‘Tomb Raider’ at 25 – Ian Livingstone opens up about Lara Croft’s birth

Ithe reputation of a Livingstone precedes it. Before even entering the video game industry, he co-founded Games Workshop, while his adventure Combat fantasy game books were a big influence on RPG developers – you’ll even find a copy of his 1984 bestseller Death Trap Dungeon in the bedroom of a young Peter Quill in Marvel’s Guardians of the Galaxy.

It’s not just a vintage Easter egg, but a tribute from developer Eidos Montreal to Eidos Interactive, the UK publishing giant where Livingstone was president and CEO, until it was acquired by Square Enix. in 2009.

Switching to video games hasn’t always been a likely direction for Livingstone, as he tells me, “I can’t really code myself, even though I am an advocate for coding in schools. It is in fact thanks to the success of Death Trap Dungeon in 1984 that he was approached by a company called Domark to write for a text-based adventure game called Eureka! But rather than collect royalties, he chose to take a stake in the company, which led him to become a member of the board of directors in 1991.

Domark was best known as the publisher of the original football management simulation Champions Manager but it was even better known when it and three other companies joined together in 1995 to form Eidos Interactive. The following year he released his biggest and most influential hit to date – Grave robber.

The history of the game had already started in 1994 with the British developer Core Design. Lara Croft’s character was designed by artist Toby Gard specifically to stand out from Core’s. Dangerous rick series, which was a fairly blatant copy of Indiana Jones right down to its logo.

Grave robber. Credit: Square Enix.

“The idea was, as the whole industry grew and became responsible, to have a character who was definitely not going to be considered Indiana Jones, so I think someone said he could maybe- be there to be an Indiana Jane instead, “Livingstone recalls. “Toby had seen the rise in power of girls back then like Neneh Cherry and Tank Girl and proposed this character initially called Laura Cruz before becoming Lara Croft.”

At that time, however, Livingstone had no idea Grave robber. As a new publisher, Eidos was simply looking for a growth opportunity, which he decided to do by acquiring the struggling CentreGold company. It was an anchor in the US market as the company had acquired games in the United States to release them in Europe under the US Gold label, such as Duke Nukem 3D, but it would also include its Silicon Dreams and Core Design studios.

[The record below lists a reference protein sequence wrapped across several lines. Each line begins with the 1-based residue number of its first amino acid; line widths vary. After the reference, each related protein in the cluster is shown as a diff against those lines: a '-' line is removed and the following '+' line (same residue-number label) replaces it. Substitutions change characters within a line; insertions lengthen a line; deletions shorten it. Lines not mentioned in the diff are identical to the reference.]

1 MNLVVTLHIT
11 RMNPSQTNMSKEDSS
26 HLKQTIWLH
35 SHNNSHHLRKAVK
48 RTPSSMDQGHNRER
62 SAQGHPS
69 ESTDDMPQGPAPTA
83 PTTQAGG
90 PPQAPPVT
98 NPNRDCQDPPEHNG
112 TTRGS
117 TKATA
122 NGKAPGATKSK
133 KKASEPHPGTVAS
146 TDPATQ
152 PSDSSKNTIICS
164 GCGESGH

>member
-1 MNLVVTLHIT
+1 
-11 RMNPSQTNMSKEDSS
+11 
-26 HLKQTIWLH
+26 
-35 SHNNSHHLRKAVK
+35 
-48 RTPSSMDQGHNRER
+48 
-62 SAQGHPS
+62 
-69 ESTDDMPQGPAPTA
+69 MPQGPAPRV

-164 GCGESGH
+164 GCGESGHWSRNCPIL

“Of course, all I remember is Core Design, which was the jewel in the crown,” says Livingstone, who did his due diligence on the acquisition by visiting CentreGold studios and seeing their assets. “I remember arriving late in a snowy February [in 1996], and I went to Silicon Dreams first, then to Derby to meet Jeremy Heath-Smith, the CEO of Core Design.

Core had a number of titles in development that year alone, but the biggest surprise of all was Grave robber. “I don’t mean to say vulgarly that it was love at first sight, but it was quite an important moment to see Lara Croft onscreen at the time.”

Grave robber
Grave robber. Credit: Square Enix.

“It was a first in many ways, of uniqueness – and the games had never before featured a female character in a meaningful way – and a 3D character moving in a 3D world when historically most games until now. ‘at that time had been side 2D scrolling games, with the three pillars of exploration, combat and puzzle solving, as well as incredible graphics.

That summer, Lara Croft would also grab public attention by Grave robber demo in the second E3, before Eidos released the game on October 1 for the Sega Saturn, with PlayStation and PC arriving the following month, selling well beyond its already high expectations.

As a die-hard Sega fanboy around this time, I always felt a little wrong about Grave robber first coming to Saturn to later become a PlayStation console exclusive and, alongside Crash Bandicoot has become a kind of mascot for Sony. According to Livingstone, “Core had a pretty good relationship with Sega at the time – they’d seen the first Grave robber game and wanted it on their platform, so that’s how it turned out.